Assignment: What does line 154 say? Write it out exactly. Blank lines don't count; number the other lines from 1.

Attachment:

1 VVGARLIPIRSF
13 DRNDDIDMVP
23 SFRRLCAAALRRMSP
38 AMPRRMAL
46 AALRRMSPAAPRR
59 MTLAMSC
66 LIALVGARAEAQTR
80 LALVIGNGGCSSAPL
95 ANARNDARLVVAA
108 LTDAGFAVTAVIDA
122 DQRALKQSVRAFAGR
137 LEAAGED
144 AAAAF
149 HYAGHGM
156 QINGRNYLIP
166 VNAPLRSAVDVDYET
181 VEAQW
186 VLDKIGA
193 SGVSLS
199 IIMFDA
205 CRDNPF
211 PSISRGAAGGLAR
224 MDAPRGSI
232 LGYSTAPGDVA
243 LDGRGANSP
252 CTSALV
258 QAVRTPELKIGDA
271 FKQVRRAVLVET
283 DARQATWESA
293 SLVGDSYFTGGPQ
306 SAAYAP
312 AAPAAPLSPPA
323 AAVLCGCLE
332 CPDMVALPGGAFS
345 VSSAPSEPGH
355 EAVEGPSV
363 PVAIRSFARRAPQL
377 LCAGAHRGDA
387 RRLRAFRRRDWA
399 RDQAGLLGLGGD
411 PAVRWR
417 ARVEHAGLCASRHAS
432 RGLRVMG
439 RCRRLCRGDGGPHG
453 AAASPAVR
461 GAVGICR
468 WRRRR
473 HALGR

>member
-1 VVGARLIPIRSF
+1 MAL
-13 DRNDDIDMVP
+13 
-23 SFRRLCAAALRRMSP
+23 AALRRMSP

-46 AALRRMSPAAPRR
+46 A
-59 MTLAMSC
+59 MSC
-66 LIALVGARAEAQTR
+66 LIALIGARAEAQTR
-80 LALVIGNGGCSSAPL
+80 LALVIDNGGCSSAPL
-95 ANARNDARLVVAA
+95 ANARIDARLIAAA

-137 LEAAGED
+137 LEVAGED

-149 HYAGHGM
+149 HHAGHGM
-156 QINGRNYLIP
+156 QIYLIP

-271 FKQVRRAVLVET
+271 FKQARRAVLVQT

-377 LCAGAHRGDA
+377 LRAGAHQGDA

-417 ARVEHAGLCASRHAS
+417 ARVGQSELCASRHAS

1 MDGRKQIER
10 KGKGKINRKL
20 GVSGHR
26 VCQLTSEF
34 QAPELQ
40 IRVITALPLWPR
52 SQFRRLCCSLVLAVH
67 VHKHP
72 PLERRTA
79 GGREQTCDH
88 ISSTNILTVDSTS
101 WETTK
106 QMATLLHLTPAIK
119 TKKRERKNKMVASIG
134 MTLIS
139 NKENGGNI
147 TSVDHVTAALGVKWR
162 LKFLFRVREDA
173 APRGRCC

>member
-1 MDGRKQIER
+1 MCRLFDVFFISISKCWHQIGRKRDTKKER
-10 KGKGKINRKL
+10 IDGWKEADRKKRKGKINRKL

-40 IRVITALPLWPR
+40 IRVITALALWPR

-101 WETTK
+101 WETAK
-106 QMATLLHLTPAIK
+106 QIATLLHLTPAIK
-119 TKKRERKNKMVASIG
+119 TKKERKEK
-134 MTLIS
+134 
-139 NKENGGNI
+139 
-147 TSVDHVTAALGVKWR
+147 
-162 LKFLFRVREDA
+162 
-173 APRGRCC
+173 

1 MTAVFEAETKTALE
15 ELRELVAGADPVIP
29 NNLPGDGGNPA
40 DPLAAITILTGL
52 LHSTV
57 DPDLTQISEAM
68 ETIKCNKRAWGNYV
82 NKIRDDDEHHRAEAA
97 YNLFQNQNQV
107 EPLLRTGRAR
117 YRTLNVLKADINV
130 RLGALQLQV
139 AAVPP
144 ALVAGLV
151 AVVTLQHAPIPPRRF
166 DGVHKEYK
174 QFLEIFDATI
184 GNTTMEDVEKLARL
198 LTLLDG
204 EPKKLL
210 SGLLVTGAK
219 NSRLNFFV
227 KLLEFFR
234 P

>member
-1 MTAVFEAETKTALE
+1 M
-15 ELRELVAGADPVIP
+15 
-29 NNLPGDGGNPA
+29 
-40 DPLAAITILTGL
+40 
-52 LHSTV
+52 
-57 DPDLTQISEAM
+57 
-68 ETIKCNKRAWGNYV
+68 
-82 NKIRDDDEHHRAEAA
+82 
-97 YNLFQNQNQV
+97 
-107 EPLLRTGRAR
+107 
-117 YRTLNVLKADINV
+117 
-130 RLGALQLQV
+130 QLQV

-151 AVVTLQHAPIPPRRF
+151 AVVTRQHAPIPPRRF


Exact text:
+52 